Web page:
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Teaching herbicide use may help expand African food production

Farmers in Africa routinely battle situations that would be their Western counterparts’ worst nightmares: an almost total lack of an infrastructure for transporting crops; bureaucratic red tape at border crossings; government purchasing monopolies; AIDS …

But one of the most debilitating obstacles they face is one that growers in the United States, Europe, Brazil and Argentina handle without giving much thought: Preventing weeds from reducing their crop yields from 25 percent to 100 percent.

“Preparing fields for planting and weeding crops with hoes take unbelievable amounts of time,” says Jay Vroom, chairman of CropLife Foundation, “And, in general, women and children are the ones who get stuck with those jobs. The amount of time they have to spend can keep them from doing other things like attending school.”

CropLife Foundation in partnership with CNFA, a Washington-based enterprise development organization non-profit, is launching a demonstration project aimed at helping African farmers learn how to replace back-breaking labor with chemical weed control.

Vroom and other CropLife Foundation representatives announced the project at the World Food Prize Symposium in Des Moines, Iowa, Oct. 16. The World Food Prize was begun by Nobel Prize Laureate Norman Borlaug, a native of Iowa who is credited with saving hundreds of millions of people from starvation by improving plant genetics.

“As father of the Green Revolution, Dr. Borlaug’s philosophy and practice of using plant science technology to dramatically improve crop yields in developing countries truly provides the basis for this demonstration,” said Vroom.

According to studies in Africa, farmers can spend more than 100 hours per hectare (2.47 acres) preparing weed-infested land for planting. The studies show 200 hours may be required for hand-hoeing weeds from growing crops.

Even with that prodigious amount of labor, farmers still lose 25 percent to 100 percent of their crop yields to competition from weeds, according to those studies conducted by university agronomists in Africa.

CropLife Foundation, a research and education non-profit organization focused on crop management issues in Washington, is investigating the use of herbicides to control weeds and other pesticides to combat insects and post-harvest losses on key crops such as maize and beans. The demonstration project could provide benefits beyond those of higher crop yields, according to CropLife Foundation representatives.

“The current practice in African agriculture is for women to use hand tools to chop weeds from crops,” said CLF Project Director Leonard Gianessi. (African women typically use short-handled hoes; not the long-handled ones used by U.S. farmers before herbicides became available.)

“This practice creates severe back problems for the workers and is also very inefficient in preventing yield losses,” said Gianessi, the author of a number of landmark studies on the benefits of crop protection chemicals. “Especially, the intensive, ongoing labor results in fewer women having time to capitalize on education and other opportunities.”

Commenting on CLF’s Africa weed project, Borlaug said he has found weed control to be one of the most limiting factors affecting crop production in Africa and in most developing countries.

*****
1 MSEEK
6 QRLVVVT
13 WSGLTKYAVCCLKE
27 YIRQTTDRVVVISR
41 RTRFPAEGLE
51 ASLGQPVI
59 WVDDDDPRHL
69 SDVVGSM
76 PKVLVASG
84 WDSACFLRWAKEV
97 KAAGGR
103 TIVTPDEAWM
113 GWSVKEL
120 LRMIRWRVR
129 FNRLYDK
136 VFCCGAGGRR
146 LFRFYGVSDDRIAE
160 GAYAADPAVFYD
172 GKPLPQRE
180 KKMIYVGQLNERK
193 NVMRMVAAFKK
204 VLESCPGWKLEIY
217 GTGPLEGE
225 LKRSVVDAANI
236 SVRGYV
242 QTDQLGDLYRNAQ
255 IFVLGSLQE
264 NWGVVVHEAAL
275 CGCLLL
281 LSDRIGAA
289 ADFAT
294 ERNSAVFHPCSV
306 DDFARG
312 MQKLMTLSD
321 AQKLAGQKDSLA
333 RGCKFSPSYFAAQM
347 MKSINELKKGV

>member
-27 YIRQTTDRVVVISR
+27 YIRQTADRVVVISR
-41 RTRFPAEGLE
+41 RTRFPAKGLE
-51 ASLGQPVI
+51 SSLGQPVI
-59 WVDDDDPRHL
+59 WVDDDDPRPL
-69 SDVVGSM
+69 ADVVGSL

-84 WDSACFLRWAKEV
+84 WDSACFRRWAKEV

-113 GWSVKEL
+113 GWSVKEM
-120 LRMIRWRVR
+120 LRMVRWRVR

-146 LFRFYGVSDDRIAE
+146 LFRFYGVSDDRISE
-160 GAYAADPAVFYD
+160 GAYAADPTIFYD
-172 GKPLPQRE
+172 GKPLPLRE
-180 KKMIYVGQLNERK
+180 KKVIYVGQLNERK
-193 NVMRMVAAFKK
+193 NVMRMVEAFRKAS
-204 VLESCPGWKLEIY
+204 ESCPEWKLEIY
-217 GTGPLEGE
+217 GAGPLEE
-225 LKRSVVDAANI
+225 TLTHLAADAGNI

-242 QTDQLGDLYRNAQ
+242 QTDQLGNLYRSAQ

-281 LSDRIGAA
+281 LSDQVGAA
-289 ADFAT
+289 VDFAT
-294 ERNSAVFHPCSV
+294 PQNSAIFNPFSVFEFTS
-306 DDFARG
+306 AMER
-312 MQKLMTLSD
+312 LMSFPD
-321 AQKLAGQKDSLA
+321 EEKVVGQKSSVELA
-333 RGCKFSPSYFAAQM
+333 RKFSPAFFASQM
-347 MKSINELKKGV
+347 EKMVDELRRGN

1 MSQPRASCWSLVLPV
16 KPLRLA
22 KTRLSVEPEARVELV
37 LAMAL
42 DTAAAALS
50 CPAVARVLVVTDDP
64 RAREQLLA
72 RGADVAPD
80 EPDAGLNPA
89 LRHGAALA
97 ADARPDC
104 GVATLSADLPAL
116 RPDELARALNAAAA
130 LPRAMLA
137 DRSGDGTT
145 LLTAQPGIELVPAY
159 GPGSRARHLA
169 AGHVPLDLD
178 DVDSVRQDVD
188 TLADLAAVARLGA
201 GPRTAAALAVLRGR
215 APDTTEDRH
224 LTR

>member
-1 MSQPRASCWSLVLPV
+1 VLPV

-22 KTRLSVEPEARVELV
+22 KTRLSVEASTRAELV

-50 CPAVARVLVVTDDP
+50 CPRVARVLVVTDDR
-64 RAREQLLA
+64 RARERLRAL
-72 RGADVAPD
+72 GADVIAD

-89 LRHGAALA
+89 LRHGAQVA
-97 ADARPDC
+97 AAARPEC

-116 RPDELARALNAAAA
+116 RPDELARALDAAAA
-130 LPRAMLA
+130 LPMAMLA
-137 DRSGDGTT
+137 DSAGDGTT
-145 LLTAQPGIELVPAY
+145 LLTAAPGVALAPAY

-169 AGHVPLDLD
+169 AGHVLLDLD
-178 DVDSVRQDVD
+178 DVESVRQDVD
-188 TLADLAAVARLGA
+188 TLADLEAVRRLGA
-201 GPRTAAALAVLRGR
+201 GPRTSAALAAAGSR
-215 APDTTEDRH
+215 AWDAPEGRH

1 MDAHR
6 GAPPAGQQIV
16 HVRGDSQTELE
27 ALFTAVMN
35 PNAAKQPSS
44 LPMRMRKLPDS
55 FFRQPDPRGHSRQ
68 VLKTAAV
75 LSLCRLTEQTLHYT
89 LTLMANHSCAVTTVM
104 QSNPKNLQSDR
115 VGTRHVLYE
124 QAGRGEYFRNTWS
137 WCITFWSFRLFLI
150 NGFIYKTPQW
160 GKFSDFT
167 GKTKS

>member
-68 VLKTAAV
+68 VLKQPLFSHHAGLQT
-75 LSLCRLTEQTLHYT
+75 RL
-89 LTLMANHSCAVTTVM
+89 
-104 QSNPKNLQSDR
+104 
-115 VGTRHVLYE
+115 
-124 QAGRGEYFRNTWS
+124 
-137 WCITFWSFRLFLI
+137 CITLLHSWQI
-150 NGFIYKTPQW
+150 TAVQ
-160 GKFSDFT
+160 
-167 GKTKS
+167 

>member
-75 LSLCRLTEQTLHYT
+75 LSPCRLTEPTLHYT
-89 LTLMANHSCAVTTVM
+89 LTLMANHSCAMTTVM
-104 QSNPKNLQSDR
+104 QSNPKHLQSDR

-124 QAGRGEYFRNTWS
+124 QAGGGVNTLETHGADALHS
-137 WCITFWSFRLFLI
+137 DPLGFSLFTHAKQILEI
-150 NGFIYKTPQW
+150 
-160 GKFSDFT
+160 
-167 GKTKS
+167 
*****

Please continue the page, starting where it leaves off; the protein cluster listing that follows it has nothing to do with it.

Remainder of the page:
“Many times you will hear a farmer say he cannot grow any more corn, wheat or sorghum because he has to spend so much time controlling weeds on his acreage. This severely limits how those farmers view increased crop and food production,” he noted.

Some farmers also limit the amount of crop nutrients they apply because they’re also fertilizing the weeds, making them even more difficult to chop out. Having to spend hours preparing fields or chopping weeds in newly planted crops can also prevent farmers from planting other crops on time, says Gianessi.

In developing the demonstration, CNFA is utilizing its network of 1,500 agrodealers in Africa. The demonstration organizers are planting 50 field plots in Kenya and Malawi and collecting data to show the potential of herbicides to reduce hand weeding, produce higher crop yields and generate higher income.

“These plots are being located just outside the dealerships so that farmers can see them when they come to buy seeds or other inputs,” says Vroom. “We’re very fortunate in that Leonard already had contacts with CNFA who could help make this project possible.”

Financial and technical support is being provided by Syngenta Crop Protection, Dow AgroSciences, Bayer CropScience, DuPont Crop Protection and Monsanto. The companies are also giving product samples for use in the demonstration plots.

The CropLife Foundation was created in 2001 to promote and advance sustainable agriculture and the environmentally sound use of crop protection products and bioengineered agriculture.

“We’ve been asking what are the niches where we could help farmers produce safe, high quality, abundant food, fiber and other crops,” said Vroom. “Through Leonard’s herbicide benefits studies, he had determined there was a real absence of herbicide expertise in developing countries such as those in sub-Saharan Africa.”

“If the Kenya-Malawi demonstrations are as successful as we believe they will be, we will be seeking support from major funding organizations to expand the crop technology concept to all the 1,500-plus agrodealers in our African network,” said CNFA President John Costello. “These dealers provided planting advice and crop inputs to millions of African farmers.”

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TAGS: Management
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